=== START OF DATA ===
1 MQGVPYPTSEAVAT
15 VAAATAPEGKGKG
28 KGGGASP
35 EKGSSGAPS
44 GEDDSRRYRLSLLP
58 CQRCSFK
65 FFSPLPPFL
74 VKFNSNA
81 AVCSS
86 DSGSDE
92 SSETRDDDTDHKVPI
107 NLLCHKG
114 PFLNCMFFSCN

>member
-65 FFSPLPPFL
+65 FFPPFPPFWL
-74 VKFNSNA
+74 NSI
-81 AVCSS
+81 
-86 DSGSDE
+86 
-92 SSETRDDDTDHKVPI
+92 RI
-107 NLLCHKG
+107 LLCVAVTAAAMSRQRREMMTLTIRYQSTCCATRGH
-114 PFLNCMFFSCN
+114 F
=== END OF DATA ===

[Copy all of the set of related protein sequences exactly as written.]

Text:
1 MQGVPYPTSEAVAT
15 VAAATAPEGKGKG
28 KGGGASP
35 EKGSSGAPS
44 GEDDSRRYRLSLLP
58 CQRCSFK
65 FFSPLPPFL
74 VKFNSNA
81 AVCSS
86 DSGSDE
92 SSETRDDDTDHKVPI
107 NLLCHKG
114 PFLNCMFFSCN

>member
-65 FFSPLPPFL
+65 FFPPFPPFWL
-74 VKFNSNA
+74 NSI
-81 AVCSS
+81 
-86 DSGSDE
+86 
-92 SSETRDDDTDHKVPI
+92 RI
-107 NLLCHKG
+107 LLCVAVTAAAMSRQRREMMTLTIRYQSTCCATRGH
-114 PFLNCMFFSCN
+114 F